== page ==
(63)MtPT4Premature death of mycorrhizal arbuscules.
(91)MtSNF4bReduced seed longevity, alteration in non reducing sugar content.
(92)ENOD40-1, ENOD40-2Reduced nodule number and altered symbiosome development.
(93)MtFNSII-1, MtFNSII-2Reduced nodulation
(94)MtCDD1Alteration of the Arbuscular Mycorrhizal – mediated accumulation of apocarotenoids
(95)MtDXS2Reduction of AM-induced apocarotenoid accumulation.
(78)MtSERF1Strong inhibition of somatic embryogenesis
(73)MtPI, MtNGL9Altered flower development
(96)MtWUSStrong inhibition of somatic embryogenesis
(65)SrlkTransgenic root growth less inibited by salt stress.
(97)FLOT2, FLOT4Reduced nodulation and root development.
(98)MtMSBP1Aberrant mycorrhizal phenotype with thik and septated appressoria, decrease number of arbuscules and distorted arbuscule morphology.
(99)MtCDC16Decreased number of lateral roots and increased number of nodules. Reduced sensivity to auxin.
(100)NPR1Acceleration of root hair curling at the beginning of symbiosis estabilishment
(101)MtSNARP2Aberrant early senescent nodules where differentiated bacteroids degenerate rapidly.
(74)MtSYMREM1Reduced nodulation and abnormal nodule development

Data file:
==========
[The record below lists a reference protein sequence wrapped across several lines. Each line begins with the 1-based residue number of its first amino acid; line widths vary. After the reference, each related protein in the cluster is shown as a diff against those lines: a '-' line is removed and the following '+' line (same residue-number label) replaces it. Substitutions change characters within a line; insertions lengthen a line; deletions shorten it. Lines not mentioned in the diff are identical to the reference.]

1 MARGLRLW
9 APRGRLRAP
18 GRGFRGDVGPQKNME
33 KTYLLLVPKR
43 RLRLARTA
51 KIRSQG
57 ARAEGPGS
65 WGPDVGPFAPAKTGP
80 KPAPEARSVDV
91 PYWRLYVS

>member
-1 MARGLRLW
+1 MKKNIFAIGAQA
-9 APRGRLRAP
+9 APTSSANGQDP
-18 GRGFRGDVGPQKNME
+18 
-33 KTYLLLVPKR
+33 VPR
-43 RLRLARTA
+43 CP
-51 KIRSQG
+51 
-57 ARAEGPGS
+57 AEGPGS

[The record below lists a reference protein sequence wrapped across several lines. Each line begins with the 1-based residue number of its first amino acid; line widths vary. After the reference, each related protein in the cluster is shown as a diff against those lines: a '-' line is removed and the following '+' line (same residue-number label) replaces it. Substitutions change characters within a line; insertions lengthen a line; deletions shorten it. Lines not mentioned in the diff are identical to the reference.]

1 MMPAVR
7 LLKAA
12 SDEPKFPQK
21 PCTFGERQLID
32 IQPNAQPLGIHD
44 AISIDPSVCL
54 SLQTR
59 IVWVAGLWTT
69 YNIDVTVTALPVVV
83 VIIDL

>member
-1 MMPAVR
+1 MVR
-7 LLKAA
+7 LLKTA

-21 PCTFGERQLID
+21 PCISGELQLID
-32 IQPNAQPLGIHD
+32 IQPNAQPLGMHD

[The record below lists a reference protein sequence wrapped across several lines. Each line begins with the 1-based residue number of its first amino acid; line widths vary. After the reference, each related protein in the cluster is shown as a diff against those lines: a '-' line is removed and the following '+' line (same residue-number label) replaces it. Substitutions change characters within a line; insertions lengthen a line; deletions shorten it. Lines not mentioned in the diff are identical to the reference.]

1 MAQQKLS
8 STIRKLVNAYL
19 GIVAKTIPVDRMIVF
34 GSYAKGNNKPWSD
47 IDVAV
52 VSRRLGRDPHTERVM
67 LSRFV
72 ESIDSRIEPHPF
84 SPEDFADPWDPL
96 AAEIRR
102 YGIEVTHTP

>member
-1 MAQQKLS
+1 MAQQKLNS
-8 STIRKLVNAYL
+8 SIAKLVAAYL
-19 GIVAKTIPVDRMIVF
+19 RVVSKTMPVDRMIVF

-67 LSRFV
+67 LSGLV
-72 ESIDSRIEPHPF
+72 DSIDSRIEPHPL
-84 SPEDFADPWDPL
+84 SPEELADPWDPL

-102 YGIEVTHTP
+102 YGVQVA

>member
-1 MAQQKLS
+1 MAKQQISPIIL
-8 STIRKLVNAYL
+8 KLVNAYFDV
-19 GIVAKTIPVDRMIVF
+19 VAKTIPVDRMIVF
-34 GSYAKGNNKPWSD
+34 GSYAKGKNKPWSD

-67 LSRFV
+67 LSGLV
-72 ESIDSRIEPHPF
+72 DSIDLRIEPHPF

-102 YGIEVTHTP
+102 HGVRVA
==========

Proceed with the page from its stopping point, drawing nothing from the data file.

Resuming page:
(102)MtN5Reduced nodulation
(103)VapyrinImpaired passage across epidermis by AM fungi. Abolition of arbuscule formation.
(104)MtAOC1No nodulation phenotype observed
(105)γECSLower homoglutathione content. Lower biological nitrogen fixation associated with a reduction in the expression of the leghemoglobin and thioredoxin S1 genes. Reduction in nodule size.
(106)MtSAP1Lower level of storage globulin proteins, vicilin and legumin in seeds and germination deficiency.
(107)MtNR1, MtNR2Reduced nitrate or nitrite reductase activity and NO level.
(108)MtNoa/Rif1Decrease in NO production in roots but not in nodules. Reduction of nodule number and nitrogen fixation capacity.
(109)MtROPGEF2Effect on cytosolic Ca2+ gradient and subcellular structure of root hairs. Reduced root hair growth.
(110)MtROP9Reduced growth , no ROS generation after microbial infection. Promoted mycorrhizal and A.euteiches early hyphal root colonization. Impaired rhizobial colonization.
(111)MtNAC969Improved growth under salt stress.

Table 4.

Use of RNAi approaches in Medicago truncatula.

Virus-induced gene silencing (VIGS) is a PTGS technique that can be used transiently by scrubbing leaves or introducing the viral vector in the plant by agro-infiltration. VIGS is being used for large scale forward genetics screening by inoculation of cDNA library and subsequent identification of the gene involved in the process of interest [112]. Viral vectors working on Medicago truncatula have been recently described. Grønlund et al. used successfully a Pea Early Browning Virus (PEBV) based vector for both transient expression of reporter genes and for silencing of the Phytoene Desaturase (PDS) gene that causes a bleaching phenotype [113]. Várallyay and colleagues constructed two VIGS vectors based on the Sunnhemp Mosaic Virus (SHMV) that can systemically infect M.truncatula without causing severe symptoms and reported a successful silencing of the Chlorata 42 gene [114]. Large scale screenings based on VIGS analysis have not been reported for M. truncatula as far.


8. Perspectives